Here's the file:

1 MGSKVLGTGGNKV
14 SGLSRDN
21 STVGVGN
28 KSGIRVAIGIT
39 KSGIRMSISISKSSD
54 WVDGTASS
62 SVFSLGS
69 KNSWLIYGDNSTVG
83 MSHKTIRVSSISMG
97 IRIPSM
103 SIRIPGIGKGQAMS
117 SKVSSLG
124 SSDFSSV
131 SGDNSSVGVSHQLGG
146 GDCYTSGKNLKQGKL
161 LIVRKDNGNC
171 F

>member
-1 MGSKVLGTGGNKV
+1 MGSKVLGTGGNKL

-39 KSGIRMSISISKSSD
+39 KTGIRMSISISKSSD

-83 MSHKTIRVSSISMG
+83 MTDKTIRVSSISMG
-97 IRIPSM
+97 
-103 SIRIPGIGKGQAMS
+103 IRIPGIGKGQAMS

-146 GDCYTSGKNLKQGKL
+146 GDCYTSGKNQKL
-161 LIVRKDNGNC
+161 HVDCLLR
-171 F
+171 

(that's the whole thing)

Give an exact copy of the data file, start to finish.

1 MGSKVLGTGGNKV
14 SGLSRDN
21 STVGVGN
28 KSGIRVAIGIT
39 KSGIRMSISISKSSD
54 WVDGTASS
62 SVFSLGS
69 KNSWLIYGDNSTVG
83 MSHKTIRVSSISMG
97 IRIPSM
103 SIRIPGIGKGQAMS
117 SKVSSLG
124 SSDFSSV
131 SGDNSSVGVSHQLGG
146 GDCYTSGKNLKQGKL
161 LIVRKDNGNC
171 F

>member
-1 MGSKVLGTGGNKV
+1 MGSKVLGTGGNKL

-39 KSGIRMSISISKSSD
+39 KTGIRMSISISKSSD

-83 MSHKTIRVSSISMG
+83 MTDKTIRVSSISMG
-97 IRIPSM
+97 
-103 SIRIPGIGKGQAMS
+103 IRIPGIGKGQAMS

-146 GDCYTSGKNLKQGKL
+146 GDCYTSGKNQKL
-161 LIVRKDNGNC
+161 HVDCLLR
-171 F
+171 